Related Rule
Australia
Practice Relating to Rule 149. Responsibility for Violations of International Humanitarian Law
Australia’s LOAC Manual (2006) states: “A violation of the LOAC by the armed forces of a nation involves the international responsibility of that nation.” 
Australia, The Manual of the Law of Armed Conflict, Australian Defence Doctrine Publication 06.4, Australian Defence Headquarters, 11 May 2006, § 1.13.
The LOAC Manual (2006) replaces both the Defence Force Manual (1994) and the Commanders’ Guide (1994).
In 2010, in the Habib case, the Full Court of Australia’s Federal Court unanimously held that the “act of state doctrine” did not bar a claim for damages based on the alleged complicity of Australian officials in the alleged acts of torture committed on the applicant by officials of the governments of the United States, Egypt and Pakistan. Jagot J, with whom her co-judges, Black CJ and Perram J agreed, stated:
[51] The act of state doctrine has been described as “a common law principle of uncertain application which prevents the [forum] court from examining the legality of certain acts performed in the exercise of sovereign authority within a foreign country or, occasionally, outside it”: R v Bow St Metropolitan Stipendiary Magistrate; Ex parte Pinochet Ugarte [2000] 1 AC 61 at 106; [1998] 4 All ER 897 at 937 (Pinochet (No 1)).
[112] … As submitted for Mr Habib, if proved, his allegations would constitute grave violations of international human rights law. The weight of authority discussed above does not support the protection of such conduct from judicial scrutiny other than in the face of a valid claim for sovereign immunity.
[113] Mr Habib’s claim is against the Commonwealth. He alleges that the Commonwealth is liable for acts committed by its own officers, albeit in aiding and abetting agents of foreign states. The Commonwealth has no claim for sovereign immunity in respect of a claim brought against it in an Australian court. …
[114] … The cases on which the Commonwealth relied do not support a conclusion that the act of state doctrine prevents an Australian court from scrutinising the alleged acts of Australian officials overseas in breach of peremptory norms of international law to which effect has been given by Australian laws having extra-territorial application. The case law indicates to the contrary.
[115] … Australia’s “national nerves”, as the Commonwealth intimated, might be attuned to the sensibilities of its coalition partners but this has to be weighed in a context where the prohibition on torture forms part of customary international law and those partners themselves are signatories to an international treaty denouncing torture. Moreover, the claim is by an Australian citizen against the Commonwealth of Australia. Findings will be necessary as facts along the way but no declaration with respect to the conduct of foreign officials is required. Those officials will not be subject to the jurisdiction of an Australian court (or, for that matter, any international court by reason of this proceeding). It is the Commonwealth alone which is the respondent to this proceeding. In so far as the Commonwealth suggested some unfairness to the (unidentified) foreign officials in question by reason of the foreign states not being parties to the proceeding, it is common ground that those states would have a valid claim for sovereign immunity if sued in an Australian court. Such unfairness as might arise, in any event, is a matter for the trial, not the reserved question. …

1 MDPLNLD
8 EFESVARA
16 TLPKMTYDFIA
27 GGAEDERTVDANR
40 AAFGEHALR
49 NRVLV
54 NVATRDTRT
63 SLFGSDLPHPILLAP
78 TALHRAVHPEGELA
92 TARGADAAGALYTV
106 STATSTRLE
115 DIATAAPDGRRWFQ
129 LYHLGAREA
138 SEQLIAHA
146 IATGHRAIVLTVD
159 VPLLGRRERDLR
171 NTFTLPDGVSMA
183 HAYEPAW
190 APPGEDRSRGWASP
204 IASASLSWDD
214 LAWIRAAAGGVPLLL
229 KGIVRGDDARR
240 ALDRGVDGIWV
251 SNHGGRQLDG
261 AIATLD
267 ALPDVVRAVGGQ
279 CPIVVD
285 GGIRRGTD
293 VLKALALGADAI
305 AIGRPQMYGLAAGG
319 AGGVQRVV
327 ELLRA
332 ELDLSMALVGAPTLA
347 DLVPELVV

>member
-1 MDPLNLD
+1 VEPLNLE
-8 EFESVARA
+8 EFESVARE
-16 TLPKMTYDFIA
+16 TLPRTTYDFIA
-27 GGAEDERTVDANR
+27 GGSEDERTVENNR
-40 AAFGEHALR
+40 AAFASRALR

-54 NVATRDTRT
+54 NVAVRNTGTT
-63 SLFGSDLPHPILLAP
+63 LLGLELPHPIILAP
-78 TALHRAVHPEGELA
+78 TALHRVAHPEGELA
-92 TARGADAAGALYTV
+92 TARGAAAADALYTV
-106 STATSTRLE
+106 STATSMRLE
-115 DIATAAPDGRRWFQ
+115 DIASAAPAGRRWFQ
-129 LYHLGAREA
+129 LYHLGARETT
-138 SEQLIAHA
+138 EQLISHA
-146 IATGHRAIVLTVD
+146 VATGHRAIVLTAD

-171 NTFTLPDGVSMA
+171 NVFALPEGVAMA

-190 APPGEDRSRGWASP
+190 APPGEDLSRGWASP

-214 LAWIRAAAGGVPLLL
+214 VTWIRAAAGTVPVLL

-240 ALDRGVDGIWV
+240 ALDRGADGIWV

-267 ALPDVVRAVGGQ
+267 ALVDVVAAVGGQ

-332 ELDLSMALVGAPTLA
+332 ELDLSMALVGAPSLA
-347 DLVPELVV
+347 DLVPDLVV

[118] … The case involves an Australian court considering and determining whether, as alleged, officials of its own government aided, abetted and counselled foreign officials to inflict torture upon an Australian citizen in circumstances where the acts of those foreign officials, if proved as alleged, would themselves be unlawful under Australian laws having extra-territorial effect. …
[131] Ultimately, the central submission for Mr Habib is compelling. If accepted, the Commonwealth’s submissions would exclude judicial scrutiny of the conduct of Australian officials alleged to have involved serious breaches of the inviolable human rights of an Australian citizen in an overseas jurisdiction, even though the alleged conduct, if proved, would contravene Australian law at the time and in the place where the conduct is said to have been committed. …
[132] From this analysis it follows that this court has both the power, and indeed the constitutional obligation, to determine Mr Habib’s claim.
[134] Neither of the considerations upon which the Commonwealth relied – the development of the common law jurisprudence and the factors informing the content of the act of state doctrine (international comity and the separation of powers) – support the conclusion that an Australian court may not determine Mr Habib’s claim in so far as that claim alleges that the Commonwealth is liable for the acts of its officials constituting the torts of misfeasance in public office or the action of intentional but indirect infliction of harm by the aiding, abetting and counselling of agents of foreign states to subject Mr Habib to torture while he was detained in Pakistan, Egypt, Afghanistan and Guantánamo Bay.
[135] To the contrary the development of Anglo-American jurisprudence indicates that the act of state doctrine does not exclude judicial determination of Mr Habib’s claim as it involves alleged acts of torture constituting grave breaches of human rights, serious violations of international law and conduct made illegal by Australian laws having extra-territorial effect. 
Australia, Federal Court, Habib case, Judgment, 25 February 2010, §§ 51, 112–115, 118, 131–132 and 134–135.